The Book of Mistakes: 9 Secrets to Creating a Successful Future
Center Street Press/Hachette Book Group (February 6, 2018)
“In order to fulfill your dreams, it is imperative to become an asker, a seeker, and a knocker.”
I agree with Skip Prichard that personal growth and professional development require asking difficult questions that need to be answered, seeking what Jim Collins characterizes as “big hairy audacious goals,” and knocking on as many doors of opportunity as possible, kicking in those that discourage others.
In this business fable, Prichard offers three “laws” and nine “mistakes” that serve as a thematic and strategic framework within which he presents the information, insights, and counsel provided in the book. He introduces two protagonists, David and Aria, and a third character — the Old Man — with whom they interact during their shared journey of personal growth and professional development. Other details (background, setting, issues, conflicts, etc.) are best revealed within the narrative, in context, but I can suggest that Prichard is a talented raconteur.
I have no idea how many (if any) of the “secrets” will be news to each of those who read it. As for the “laws,” they are best viewed as forces or sources of energy. With regard to the mistakes, Most of those who read the book have made each of them over the years and repeated several, realizing along the way that such mistakes are easily made but difficult to avoid. In my opinion, each of the three “laws” is best viewed as a driver, a source of energy, or a conviction: Desire (See pages 89-91), Gratitude 117-121), and Belief (167-169).
With regard to the nine mistakes, they are not limited to a workplace context. For example, consider the first two: “Working on someone else’s dream” and “Allowing someone else to define your value.” In his classic work, Denial of Death, Ernest Becker acknowledges that no one can deny physical death but, he asserts, there is a another form of death that can be denied: what occurs when we become wholly preoccupied with fulfilling others expectations of us. Winners have dreams of their own and often need others to achieve their goals but never allow anyone to define their values.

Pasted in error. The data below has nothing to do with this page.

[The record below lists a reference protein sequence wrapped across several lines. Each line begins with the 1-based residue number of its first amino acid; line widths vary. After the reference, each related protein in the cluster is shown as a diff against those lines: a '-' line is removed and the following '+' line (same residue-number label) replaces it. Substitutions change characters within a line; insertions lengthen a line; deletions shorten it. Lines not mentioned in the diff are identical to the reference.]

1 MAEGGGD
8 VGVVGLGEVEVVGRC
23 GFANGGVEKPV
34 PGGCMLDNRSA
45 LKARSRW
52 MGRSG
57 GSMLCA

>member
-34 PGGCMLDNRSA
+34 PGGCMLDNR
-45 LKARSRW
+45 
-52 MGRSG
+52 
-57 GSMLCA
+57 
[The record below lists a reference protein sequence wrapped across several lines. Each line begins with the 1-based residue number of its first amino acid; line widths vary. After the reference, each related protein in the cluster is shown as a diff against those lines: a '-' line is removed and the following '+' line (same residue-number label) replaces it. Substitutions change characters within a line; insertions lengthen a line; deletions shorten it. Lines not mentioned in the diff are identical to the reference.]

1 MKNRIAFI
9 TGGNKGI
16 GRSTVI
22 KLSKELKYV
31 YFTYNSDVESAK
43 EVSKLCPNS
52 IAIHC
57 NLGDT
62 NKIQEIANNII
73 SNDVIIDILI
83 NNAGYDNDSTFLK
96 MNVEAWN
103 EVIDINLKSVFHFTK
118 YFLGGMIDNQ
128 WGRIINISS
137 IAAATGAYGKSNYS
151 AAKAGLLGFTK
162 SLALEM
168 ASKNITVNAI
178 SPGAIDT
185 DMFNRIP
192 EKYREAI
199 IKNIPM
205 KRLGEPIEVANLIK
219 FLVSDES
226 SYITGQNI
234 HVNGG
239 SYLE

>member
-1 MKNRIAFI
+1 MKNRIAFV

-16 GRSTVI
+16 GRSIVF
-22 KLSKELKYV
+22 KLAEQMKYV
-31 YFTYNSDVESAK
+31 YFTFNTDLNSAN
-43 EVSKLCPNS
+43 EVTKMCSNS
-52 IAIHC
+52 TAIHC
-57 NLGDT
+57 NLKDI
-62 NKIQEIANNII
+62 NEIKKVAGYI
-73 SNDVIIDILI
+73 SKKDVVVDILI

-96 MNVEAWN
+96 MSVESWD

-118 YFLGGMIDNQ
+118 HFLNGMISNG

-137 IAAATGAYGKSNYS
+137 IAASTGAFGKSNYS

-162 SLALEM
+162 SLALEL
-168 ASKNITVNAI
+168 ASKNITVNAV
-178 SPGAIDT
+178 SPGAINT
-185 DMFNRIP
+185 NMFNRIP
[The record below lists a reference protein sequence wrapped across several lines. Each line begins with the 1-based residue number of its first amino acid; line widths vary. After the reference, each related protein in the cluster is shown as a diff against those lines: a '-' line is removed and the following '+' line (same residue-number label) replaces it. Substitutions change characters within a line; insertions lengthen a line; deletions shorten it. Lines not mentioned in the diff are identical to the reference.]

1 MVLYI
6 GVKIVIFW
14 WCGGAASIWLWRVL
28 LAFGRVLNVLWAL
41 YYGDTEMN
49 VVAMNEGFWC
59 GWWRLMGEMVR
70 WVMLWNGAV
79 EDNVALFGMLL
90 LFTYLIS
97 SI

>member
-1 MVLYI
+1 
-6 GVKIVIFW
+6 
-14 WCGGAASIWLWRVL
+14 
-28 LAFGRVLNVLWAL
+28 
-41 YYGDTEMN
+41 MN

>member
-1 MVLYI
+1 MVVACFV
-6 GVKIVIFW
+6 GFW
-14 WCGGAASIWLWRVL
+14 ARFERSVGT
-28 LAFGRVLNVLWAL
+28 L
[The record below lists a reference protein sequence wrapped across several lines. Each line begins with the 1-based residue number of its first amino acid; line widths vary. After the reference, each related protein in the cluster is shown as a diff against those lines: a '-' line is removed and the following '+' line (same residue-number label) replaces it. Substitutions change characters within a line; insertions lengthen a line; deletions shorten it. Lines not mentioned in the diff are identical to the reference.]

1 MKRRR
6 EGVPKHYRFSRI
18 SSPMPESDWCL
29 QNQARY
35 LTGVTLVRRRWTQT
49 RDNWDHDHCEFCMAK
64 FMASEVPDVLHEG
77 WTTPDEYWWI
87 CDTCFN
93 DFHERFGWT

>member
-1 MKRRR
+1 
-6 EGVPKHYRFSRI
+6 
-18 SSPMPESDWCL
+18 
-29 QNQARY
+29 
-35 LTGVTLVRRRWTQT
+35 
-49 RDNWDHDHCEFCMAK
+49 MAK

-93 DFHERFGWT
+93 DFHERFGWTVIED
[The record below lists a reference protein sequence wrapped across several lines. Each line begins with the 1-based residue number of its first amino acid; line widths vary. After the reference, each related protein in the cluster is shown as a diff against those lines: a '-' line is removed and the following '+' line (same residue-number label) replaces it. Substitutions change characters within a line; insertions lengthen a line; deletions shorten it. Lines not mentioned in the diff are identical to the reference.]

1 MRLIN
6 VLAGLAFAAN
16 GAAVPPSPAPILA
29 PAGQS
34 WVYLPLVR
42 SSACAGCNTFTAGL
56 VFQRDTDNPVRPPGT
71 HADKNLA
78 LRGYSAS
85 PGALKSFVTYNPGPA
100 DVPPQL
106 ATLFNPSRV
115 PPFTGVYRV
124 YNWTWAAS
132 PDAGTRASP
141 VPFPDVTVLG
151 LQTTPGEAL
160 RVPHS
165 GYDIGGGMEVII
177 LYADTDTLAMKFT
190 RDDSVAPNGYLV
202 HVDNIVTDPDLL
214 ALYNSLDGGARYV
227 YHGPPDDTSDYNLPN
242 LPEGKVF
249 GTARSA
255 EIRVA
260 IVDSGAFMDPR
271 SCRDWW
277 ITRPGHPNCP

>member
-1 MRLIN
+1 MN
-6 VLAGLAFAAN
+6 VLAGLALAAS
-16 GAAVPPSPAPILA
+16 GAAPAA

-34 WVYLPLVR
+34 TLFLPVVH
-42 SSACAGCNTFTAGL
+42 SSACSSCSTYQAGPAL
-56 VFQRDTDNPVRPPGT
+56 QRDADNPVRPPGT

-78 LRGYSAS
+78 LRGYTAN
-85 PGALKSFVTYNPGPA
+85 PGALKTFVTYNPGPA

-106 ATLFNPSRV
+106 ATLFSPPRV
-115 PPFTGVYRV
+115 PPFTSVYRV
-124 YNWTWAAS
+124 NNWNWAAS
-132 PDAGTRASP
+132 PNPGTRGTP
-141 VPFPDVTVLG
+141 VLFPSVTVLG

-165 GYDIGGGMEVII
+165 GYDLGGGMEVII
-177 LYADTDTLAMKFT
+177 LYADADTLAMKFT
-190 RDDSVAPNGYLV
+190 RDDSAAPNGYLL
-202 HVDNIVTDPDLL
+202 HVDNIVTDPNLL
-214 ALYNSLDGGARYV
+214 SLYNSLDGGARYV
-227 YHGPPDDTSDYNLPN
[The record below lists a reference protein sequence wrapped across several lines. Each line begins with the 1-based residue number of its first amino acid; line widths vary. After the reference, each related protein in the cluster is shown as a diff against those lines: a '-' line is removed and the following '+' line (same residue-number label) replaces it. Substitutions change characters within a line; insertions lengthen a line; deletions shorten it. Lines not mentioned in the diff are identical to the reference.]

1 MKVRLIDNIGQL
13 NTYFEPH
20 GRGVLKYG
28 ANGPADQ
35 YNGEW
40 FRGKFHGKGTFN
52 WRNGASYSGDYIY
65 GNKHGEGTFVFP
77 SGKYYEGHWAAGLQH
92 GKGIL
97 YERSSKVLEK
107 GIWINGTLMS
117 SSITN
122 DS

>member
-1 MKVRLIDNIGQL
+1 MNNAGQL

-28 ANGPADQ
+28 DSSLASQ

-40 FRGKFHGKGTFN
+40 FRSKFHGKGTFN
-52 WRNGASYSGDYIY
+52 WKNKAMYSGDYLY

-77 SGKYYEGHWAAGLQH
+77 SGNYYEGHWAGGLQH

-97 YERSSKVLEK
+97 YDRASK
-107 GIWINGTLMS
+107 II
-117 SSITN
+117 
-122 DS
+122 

In her book Quirky, Melissa Schilling focuses on eight serial breakthrough innovators, now listed in alpha order: Marie Curie, Thomas Edison, Albert Einstein, Benjamin Franklin, Steve Jobs, Dean Kamen, Elon Musk, and Nicola Tesla. Each of them changed the world in significant ways and did so several times. Over the years, I have known several other people who also were odd, different, eccentric, unorthodox, etc…and they had the intellectual curiosity of a muffin and the brain of a hamster. That could never be said of those who create a successful future…those who are askers, seekers, and knockers.
Sometimes the most valuable lessons to be learned from experiences are revealed by failure, not success. If David and Aria represent young pilgrims in the tradition of John Bunyan, the Old Man obviously symbolizes the accumulated wisdom they aspire to gain and embrace. He is a surrogate for Skip Prichard, to be sure, but as a credible influence, not as a hollow device.